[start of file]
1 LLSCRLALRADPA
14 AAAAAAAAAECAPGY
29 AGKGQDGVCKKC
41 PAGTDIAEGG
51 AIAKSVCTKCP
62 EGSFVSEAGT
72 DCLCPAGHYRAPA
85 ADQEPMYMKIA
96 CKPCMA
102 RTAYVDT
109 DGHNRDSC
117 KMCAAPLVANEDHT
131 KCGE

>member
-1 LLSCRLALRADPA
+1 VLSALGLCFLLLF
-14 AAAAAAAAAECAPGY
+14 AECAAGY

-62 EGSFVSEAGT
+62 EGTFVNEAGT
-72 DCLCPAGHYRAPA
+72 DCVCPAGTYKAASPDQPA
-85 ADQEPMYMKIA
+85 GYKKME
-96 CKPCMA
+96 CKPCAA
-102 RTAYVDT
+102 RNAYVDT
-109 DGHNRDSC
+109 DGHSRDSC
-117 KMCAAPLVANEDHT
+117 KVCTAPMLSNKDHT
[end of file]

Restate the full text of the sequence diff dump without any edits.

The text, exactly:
1 LLSCRLALRADPA
14 AAAAAAAAAECAPGY
29 AGKGQDGVCKKC
41 PAGTDIAEGG
51 AIAKSVCTKCP
62 EGSFVSEAGT
72 DCLCPAGHYRAPA
85 ADQEPMYMKIA
96 CKPCMA
102 RTAYVDT
109 DGHNRDSC
117 KMCAAPLVANEDHT
131 KCGE

>member
-1 LLSCRLALRADPA
+1 VLSALGLCFLLLF
-14 AAAAAAAAAECAPGY
+14 AECAAGY

-62 EGSFVSEAGT
+62 EGTFVNEAGT
-72 DCLCPAGHYRAPA
+72 DCVCPAGTYKAASPDQPA
-85 ADQEPMYMKIA
+85 GYKKME
-96 CKPCMA
+96 CKPCAA
-102 RTAYVDT
+102 RNAYVDT
-109 DGHNRDSC
+109 DGHSRDSC
-117 KMCAAPLVANEDHT
+117 KVCTAPMLSNKDHT